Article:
Altogether, some fifteen thousand workers took part in an uprising which was limited mainly to County St. George East and the Central region. There was action at Orange Grove, Woodford Lodge, Frederick Settlement, Forres Park, Brechin Castle and Esperanza among other places.

The rebellion began with a demonstration by unemployed workers at Brechin Castle on July 6, 1934. Eight hundred workers from Esperanza and Brechin Castle (BC) mobilised to protest against two months of unemployment. Recognising the potential for major unrest, the Colonial state attempted to nip trouble in the bud and distributed $534.63 to "those in dire need”.

Predictably, instead of bringing m end to the building tension, this attempted bribe provoked more demonstrations because it failed to address the very real problems of workers. As the Port of Spain Gazette editorialised,  "On occasions of the kind, it should be the aim of sound and far-seeing statesmanship to provide not merely palliatives but really curative measures providing lasting results. To deal with the effects and leave the causes untouched seems merely putting off the evil day.”

Meanwhile by late July workers had gone beyond mere demonstration and had begun to attack managers and representatives of the planters. On Esperanza estate the manager (L.S. Dougall) and the overseer (A. E. Mitchell) were booth seriously injured.

At Caroni the offices were burnt and stoned. At Brechin Castle the driver and his son were beaten, and strikes broke out at Woodford Lodge, Forres Park, Sevilla and Esperanza among other estates.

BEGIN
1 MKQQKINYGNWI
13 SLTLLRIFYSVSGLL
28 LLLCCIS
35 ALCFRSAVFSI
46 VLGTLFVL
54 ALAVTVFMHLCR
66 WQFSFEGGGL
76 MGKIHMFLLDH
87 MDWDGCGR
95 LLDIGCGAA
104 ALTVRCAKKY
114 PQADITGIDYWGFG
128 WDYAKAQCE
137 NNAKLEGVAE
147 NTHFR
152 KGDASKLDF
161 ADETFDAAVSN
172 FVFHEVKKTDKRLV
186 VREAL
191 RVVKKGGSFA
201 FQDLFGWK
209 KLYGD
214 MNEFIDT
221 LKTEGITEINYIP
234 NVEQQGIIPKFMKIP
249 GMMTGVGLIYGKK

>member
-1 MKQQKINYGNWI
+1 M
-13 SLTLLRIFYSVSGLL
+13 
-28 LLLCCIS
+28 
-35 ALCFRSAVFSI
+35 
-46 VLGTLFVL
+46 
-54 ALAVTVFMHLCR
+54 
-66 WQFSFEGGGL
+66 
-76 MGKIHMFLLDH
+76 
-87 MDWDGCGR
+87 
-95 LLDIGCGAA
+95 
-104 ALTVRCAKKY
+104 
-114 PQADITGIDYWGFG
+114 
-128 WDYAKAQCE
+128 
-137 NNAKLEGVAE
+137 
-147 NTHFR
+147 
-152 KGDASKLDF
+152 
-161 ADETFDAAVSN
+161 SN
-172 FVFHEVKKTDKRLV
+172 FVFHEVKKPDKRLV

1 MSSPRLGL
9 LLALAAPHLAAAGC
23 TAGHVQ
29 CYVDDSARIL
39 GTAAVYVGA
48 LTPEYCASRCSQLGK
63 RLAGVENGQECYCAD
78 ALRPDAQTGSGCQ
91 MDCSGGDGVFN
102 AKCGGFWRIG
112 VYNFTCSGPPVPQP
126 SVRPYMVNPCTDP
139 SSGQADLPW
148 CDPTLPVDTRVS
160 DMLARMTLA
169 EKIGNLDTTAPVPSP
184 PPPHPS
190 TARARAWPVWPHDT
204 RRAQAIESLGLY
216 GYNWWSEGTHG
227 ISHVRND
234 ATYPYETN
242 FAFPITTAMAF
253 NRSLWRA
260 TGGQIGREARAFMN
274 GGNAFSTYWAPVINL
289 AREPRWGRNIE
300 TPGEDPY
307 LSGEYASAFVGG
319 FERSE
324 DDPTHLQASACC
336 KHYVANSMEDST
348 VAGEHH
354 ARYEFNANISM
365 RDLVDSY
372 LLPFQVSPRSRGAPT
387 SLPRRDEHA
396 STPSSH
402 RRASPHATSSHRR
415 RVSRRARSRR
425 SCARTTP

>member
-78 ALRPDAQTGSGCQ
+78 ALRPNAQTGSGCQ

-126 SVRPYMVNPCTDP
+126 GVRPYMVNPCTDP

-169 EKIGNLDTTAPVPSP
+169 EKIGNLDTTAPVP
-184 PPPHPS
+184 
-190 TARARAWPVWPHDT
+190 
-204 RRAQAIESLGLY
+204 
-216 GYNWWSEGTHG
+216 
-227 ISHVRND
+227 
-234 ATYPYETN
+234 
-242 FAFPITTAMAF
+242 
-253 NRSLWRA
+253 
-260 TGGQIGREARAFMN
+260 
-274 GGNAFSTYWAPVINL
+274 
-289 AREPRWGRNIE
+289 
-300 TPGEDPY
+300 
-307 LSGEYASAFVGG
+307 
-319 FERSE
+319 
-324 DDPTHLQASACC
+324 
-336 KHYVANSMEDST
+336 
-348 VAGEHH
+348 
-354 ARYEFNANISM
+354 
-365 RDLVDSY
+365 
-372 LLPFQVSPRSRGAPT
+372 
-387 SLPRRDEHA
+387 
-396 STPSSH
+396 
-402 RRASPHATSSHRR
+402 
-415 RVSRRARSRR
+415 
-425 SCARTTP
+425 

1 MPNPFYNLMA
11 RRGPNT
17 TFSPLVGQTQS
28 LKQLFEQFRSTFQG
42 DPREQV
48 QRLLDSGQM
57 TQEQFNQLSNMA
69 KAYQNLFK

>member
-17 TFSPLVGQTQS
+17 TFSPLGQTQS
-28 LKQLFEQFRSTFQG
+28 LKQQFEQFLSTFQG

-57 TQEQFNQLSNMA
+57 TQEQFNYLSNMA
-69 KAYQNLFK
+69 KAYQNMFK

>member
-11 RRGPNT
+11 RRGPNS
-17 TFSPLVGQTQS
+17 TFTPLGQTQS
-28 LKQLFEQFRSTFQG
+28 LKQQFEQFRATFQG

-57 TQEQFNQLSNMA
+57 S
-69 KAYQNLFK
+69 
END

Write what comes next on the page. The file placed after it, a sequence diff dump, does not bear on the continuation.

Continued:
At the Spring estate in Balmain the manager was attacked by women after he refused to reduce the size of the weeding task. And women did play an important role in the rebellion. In fact, there was one particularly militant woman leader whom the members of the radical Negro Welfare Cultural and Social Association, supporters of the rebellion, named "Naidu” after Indian Congress member Sarojini Naidu.

By mid July the Indian working class had also resorted to hunger marches of both strikers and unemployed. An important development of class solidarity, these marches broke any attempt by the planters to pit employed against unemployed.

Estate Officers were attacked, homes of the rich were burnt, telephone wires were cut and shops looted. At Charlie Village, Chaguanas, St. Joseph, Todd’s Road and Freeport among other places, flour, saltfish, ground provisions, cakes and drinks were taken from shopkeepers. The Indian working class was unleashing all its fury at those who were responsible for its oppressed condition.

Inevitably, the ruling classes sought to repress the uprising. Hundreds were arrested, the numbers being so large that it was impossible to hold at Chaguanas in the station cells. Many were transferred to the Royal Gaol. A large number were fined between $5 and $10.

The colonial officials were convinced that this was the only effective way to handle the situation, an attitude summed up by Acting Governor Grier who said that "too much licence is given to agitators and to the press in the West Indies where the bulk of the people are excitable and inflammable."

As usual, a Commission of Enquiry was established to investigate the causes of the uprising and the ruling classes ensured that their views would be dominant by appointing representatives of the planters and business, such as M.A. Maillard (businessman), ].H. Taylor (manager of Orange Grove) J. Forbes (President of the Agricultural Society) and Seereram Maharaj (a big cane farmer and contractor).